Meta, Meta, Everywhere

Last week, Meta (nee Facebook) set a record that companies never aspire to: It lost almost $1 trillion market capitalization in one day, more than most listed companies have ever achieved. Meta announced that for the first time in 18 years of history, user growth has stagnated.

Some people declared the result a “peak of social media” even though the user in question is a user of the current platform portfolio. The proud Metaverse, which recently rebranded itself, is far from a scaled reality.

What Is This Metaverse Everyone Is Talking About?

The term has been used by everyone these days, but the hype cycle still has a long way to go, so it’s worth starting with a general definition. In a recent report, Gartner describes the Metaverse as “a collective virtual open space created by the convergence of virtually enhanced physical and digital realities.” It is physically permanent and provides an enhanced immersive experience. Metaverse is expected to provide durable, decentralized, collaborative, interoperable opportunities and models that enable businesses to grow their digital footprint. Moreover, the Metaverse is not just made up of avatar versions of real people roaming the virtual space. A wider field of view includes these elements. Metaverse may feel like a game-changer with the latest Big Tech, but surprisingly, the concept and terminology were coined 30 years ago. If you read science fiction and prefer the niche genre of cyberpunk, you may be aware of Neil Stephenson’s 1992 book “Snow Crash”. It will soon appear in the Metaverse. Yes, you are reading that right, Metaverse in 1992. Historically, Yahoo was founded in 1994, Facebook in 2004, and Decentraland in 2017.

There is also precedent in the market that suggests that the Metaverse will become a large company. Consider that the gambling industry has been valued at $173 billion in 2020 and some experts predict it will exceed $300 billion by 2026. Other entertainment industries, such as music and movies are expected to grow to over $60 billion and $40 billion, respectively. During this period, Metaverse has potential uses in both consumer entertainment and business applications. Due to its many supporters, it seems that the market today is growing rapidly while maintaining its strength.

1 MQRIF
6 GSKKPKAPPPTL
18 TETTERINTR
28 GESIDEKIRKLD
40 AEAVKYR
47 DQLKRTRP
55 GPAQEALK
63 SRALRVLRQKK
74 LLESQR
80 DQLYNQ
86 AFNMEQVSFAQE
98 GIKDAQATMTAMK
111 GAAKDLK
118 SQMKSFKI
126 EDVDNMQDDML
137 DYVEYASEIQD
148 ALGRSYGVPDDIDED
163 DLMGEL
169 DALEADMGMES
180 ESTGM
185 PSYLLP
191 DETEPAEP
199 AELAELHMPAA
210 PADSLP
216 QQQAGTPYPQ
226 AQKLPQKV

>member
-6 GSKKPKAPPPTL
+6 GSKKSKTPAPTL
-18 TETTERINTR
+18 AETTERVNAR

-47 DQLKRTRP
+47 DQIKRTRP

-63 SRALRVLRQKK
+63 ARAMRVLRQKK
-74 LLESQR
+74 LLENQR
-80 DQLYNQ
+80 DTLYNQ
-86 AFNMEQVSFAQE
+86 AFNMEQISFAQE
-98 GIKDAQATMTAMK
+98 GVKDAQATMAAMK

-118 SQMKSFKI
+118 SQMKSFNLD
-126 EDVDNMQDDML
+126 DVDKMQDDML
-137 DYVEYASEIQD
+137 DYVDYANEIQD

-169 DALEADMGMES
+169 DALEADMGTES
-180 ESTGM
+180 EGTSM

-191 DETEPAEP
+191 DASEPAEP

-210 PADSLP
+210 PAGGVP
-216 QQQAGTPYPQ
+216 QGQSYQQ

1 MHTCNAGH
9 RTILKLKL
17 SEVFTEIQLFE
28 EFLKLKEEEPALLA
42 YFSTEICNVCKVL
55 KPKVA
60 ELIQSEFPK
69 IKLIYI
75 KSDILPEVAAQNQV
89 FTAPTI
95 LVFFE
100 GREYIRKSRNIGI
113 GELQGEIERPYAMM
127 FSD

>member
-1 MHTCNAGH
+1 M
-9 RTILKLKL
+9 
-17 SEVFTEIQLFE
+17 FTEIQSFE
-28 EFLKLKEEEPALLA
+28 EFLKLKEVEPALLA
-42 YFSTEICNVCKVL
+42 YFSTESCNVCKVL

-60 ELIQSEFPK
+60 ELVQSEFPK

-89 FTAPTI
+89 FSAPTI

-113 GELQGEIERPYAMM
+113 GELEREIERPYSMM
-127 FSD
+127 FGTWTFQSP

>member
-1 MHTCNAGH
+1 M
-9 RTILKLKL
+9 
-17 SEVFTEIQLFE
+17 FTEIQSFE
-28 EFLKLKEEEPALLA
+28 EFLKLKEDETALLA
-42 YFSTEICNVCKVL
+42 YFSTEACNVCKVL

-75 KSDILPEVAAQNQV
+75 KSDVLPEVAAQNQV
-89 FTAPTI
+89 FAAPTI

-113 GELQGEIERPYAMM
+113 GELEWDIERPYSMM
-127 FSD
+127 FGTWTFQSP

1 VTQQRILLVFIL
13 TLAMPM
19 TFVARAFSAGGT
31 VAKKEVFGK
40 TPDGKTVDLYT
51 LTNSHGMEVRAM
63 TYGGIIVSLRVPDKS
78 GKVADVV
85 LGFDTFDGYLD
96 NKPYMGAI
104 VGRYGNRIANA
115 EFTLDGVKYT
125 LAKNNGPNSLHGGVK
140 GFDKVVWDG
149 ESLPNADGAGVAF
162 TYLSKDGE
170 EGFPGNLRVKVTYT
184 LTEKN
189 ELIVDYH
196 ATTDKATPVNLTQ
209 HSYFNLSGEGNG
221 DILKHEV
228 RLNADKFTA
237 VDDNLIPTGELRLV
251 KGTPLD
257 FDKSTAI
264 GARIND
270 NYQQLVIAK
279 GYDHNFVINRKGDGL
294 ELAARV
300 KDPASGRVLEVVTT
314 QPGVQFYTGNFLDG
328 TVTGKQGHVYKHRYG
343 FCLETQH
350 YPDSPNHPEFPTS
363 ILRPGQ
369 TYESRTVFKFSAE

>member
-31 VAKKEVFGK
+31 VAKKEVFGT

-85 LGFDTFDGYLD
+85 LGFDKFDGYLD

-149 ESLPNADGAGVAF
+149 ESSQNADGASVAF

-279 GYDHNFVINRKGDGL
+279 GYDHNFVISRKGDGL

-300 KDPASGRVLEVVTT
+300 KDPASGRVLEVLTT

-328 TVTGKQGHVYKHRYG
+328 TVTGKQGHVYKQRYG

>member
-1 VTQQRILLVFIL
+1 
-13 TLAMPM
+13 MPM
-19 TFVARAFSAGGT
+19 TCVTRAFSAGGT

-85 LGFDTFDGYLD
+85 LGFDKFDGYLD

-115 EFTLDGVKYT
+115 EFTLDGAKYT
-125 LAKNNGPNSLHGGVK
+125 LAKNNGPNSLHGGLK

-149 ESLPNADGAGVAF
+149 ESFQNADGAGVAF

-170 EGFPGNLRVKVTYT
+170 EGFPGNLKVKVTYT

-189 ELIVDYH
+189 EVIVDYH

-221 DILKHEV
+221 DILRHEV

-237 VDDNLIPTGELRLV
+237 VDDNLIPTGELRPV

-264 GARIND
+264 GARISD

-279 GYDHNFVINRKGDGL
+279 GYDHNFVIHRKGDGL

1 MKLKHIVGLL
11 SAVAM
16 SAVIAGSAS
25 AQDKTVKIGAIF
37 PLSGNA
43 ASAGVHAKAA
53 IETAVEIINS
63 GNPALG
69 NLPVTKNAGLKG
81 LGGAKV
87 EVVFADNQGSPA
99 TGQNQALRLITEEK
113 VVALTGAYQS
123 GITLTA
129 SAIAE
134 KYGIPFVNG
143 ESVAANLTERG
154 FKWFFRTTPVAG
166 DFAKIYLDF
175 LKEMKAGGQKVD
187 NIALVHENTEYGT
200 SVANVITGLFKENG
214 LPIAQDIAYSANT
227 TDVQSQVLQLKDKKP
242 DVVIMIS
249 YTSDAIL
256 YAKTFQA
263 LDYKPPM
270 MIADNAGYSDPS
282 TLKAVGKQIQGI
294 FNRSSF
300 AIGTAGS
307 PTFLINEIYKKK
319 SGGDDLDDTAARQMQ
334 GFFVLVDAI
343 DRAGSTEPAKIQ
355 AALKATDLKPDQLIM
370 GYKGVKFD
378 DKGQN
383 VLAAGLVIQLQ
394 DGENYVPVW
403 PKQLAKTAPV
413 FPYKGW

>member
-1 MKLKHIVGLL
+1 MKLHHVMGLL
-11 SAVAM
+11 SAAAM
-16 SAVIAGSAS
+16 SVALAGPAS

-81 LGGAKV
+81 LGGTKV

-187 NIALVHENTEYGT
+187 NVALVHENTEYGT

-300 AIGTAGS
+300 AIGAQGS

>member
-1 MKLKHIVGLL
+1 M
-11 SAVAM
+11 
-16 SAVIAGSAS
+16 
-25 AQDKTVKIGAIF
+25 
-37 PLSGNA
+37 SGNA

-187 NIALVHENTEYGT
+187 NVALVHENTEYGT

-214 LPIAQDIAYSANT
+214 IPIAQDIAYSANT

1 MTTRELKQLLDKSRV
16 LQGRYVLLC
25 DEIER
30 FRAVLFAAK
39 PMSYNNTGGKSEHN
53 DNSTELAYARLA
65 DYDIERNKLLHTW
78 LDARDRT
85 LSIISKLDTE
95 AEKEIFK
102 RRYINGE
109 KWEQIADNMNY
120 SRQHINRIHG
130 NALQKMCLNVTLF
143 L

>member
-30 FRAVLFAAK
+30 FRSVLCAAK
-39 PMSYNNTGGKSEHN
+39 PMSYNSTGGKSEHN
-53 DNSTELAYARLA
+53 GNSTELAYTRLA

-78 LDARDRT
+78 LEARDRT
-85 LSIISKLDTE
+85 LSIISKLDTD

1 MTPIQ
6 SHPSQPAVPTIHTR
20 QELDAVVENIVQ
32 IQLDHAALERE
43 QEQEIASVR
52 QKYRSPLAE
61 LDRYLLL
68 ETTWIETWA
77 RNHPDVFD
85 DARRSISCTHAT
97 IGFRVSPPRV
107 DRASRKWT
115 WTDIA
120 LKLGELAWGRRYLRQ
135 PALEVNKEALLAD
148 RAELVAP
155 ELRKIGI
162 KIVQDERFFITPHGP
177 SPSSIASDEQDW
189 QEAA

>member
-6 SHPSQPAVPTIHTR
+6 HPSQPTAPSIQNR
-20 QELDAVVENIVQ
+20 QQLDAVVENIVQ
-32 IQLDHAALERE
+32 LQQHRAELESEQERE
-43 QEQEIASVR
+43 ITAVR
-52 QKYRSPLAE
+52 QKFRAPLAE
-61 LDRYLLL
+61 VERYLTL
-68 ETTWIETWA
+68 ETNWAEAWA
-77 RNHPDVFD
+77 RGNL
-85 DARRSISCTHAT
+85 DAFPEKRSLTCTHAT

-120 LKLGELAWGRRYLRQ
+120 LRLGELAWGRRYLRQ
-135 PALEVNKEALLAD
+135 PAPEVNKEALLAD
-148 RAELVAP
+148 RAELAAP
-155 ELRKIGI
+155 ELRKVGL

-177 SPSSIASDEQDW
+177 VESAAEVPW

How Will Metaverse Transform the Supply Chain?

You can ask: “What does your supply chain do?” Gartner looked at the subject in 2007. As an analyst of a 3D web or metaverse, it was described thusly, “Activities like meeting with business associates, identifying global supply chain bottlenecks, collaborating on product development, modeling and testing new business schemes, and conducting transactions, could soon be accomplished in far more intuitive, zero-training, video game-like 3D environments.”

There are several examples where this vision has become a supply chain reality. In 2020, PepsiCo built a virtual camp to support Six Sigma training. Prototypes were built by Minecraft’s 11th-century team members. The pilot was so successful that PepsiCo partnered with a boutique software company to build a “full virtual training world,” in short, a mini-Metaverse.

On factory floors and warehouses, it’s not too difficult to consider a remote worker connecting to a robot that controls the Metaverse. Now imagine that these virtual frontline workers can control multiple co-bots on the floor, which are ghosts in the machine that can be easily moved to where they are needed. The Metaverse allows all planners and logistics personnel to have their 360-degree control tower and collaborate with customers, suppliers, and partners on a regular basis in the same virtual reality space.

Note that you shouldn’t be completely lost in this matrix and overlook the benefits of meeting employees and partners in person. We need to delicately balance these two viewpoints while building this new technology. And while the future success of the Metaverse is not guaranteed, it’s certainly off the starting blocks. As Neo said in the movie “The Matrix Revolutions”: “I don’t know the future. I didn’t come here to tell you how this ends. I’m here to tell you how it’s going to start. ”